I still check the news twenty time a day. When I finish a task at work, a breaking-point. After a run. When I wake up, when I go to bed. When I head off to the loo. Sometimes I go to the bathroom simply to read the news. No prying eyes, no one counting my obsessions. “You’re checking the news, again?”
How long will I keep it up? Nothing ever happens anymore. Well stuff happens, just nothing unpredictable. A Mars landing, bills kicking their way through congress, vaccine distribution ramping up. Harry and Meghan articles are back. Things have gotten boring, routine.
Exactly a month ago, I wrote There’s No Bottom. The Republican House representatives just absolved Marjorie Taylor Greene for her violent speech, her threatening behavior, her hurtful beliefs. No, they didn’t like it—some of them, anyway—but they didn’t do anything about it.
My final straw. I wigged. Do you know this term? I flipped my wig, I went nuts. This episode, further proof that America lost its way. They kept coming, these egregious examples, lower and lower. There’s no bottom. Except there is. Was. The mayhem of January sixth, clearly the climax, an explosion that blasted away the remnants of the Trump years. And the month after that? The death knell. A pathetic gathering many hours past midnight, drunks using a vodka cap to throw back shots, the only bottle of booze left in the house after the real party ended. That month was the hangover.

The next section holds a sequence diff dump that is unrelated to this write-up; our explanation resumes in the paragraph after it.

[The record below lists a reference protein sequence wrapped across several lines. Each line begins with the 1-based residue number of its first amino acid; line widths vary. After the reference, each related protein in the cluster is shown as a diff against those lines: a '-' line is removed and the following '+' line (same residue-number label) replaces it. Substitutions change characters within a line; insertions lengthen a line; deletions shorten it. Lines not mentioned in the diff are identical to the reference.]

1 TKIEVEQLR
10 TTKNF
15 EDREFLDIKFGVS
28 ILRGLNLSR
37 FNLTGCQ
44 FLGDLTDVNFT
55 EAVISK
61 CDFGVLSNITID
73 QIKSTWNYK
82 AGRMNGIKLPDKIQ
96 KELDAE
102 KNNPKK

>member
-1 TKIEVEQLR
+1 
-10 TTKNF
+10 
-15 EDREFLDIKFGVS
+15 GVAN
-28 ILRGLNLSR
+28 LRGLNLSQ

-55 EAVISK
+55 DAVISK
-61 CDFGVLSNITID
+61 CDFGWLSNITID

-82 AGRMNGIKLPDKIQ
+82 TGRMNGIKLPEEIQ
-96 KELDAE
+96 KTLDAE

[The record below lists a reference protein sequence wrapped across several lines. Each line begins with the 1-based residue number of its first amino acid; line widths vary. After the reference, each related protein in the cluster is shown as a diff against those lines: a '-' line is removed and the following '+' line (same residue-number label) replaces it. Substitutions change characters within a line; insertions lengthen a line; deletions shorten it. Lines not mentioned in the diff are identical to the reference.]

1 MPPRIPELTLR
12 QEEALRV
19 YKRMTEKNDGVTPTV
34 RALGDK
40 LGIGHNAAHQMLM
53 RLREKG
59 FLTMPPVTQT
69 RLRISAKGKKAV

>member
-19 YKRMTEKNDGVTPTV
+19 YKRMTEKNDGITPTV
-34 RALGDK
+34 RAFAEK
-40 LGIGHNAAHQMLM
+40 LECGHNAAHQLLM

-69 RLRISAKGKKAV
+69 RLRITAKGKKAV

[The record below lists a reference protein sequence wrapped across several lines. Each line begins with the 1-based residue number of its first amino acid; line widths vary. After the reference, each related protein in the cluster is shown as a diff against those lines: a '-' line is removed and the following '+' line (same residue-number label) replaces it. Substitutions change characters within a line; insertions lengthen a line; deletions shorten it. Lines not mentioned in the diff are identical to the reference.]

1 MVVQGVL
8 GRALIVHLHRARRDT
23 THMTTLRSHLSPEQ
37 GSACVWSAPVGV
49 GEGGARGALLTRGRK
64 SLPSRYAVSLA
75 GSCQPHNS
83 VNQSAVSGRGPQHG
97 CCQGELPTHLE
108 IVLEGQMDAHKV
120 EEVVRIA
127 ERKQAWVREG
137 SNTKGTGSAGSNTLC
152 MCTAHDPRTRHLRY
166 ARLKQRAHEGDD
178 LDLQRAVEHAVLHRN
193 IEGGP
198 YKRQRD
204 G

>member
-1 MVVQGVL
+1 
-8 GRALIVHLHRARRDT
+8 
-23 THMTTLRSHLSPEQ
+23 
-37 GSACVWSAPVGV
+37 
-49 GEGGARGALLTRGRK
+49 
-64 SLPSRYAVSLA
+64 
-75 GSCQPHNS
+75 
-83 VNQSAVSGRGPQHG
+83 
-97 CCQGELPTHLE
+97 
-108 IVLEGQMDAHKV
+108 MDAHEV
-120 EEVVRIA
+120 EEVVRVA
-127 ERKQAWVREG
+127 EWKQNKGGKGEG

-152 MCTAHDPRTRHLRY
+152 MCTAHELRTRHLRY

Years ago, I woke many mornings with scant memories about what happened the night before. Always, I was in that group drinking shots as the sun came up—a few pitiful souls without the good sense to go to bed. In my college dorm, guys waking up with the dawn, maybe to use the bathroom, maybe to start their day, would walk past my open door and shake their head. Me, trying to milk a few extra hours out of the weekend, refusing to face the fact that Saturday night was over. My bottom, at least for a that week.
I love the calm that’s descended on the country. The adults have returned from their vacation to clean up the mess, untrash the house, repair the furniture. It’s difficult to put myself back in the mindset of 2020, the disgust I felt every day, just like it’s hard to fully comprehend my destructive drinking years. Without alcohol in my life, I pop out of bed daily at five a.m. I live a straight and sober life. Predictable, maybe a bit dull, but I always know where to find my car.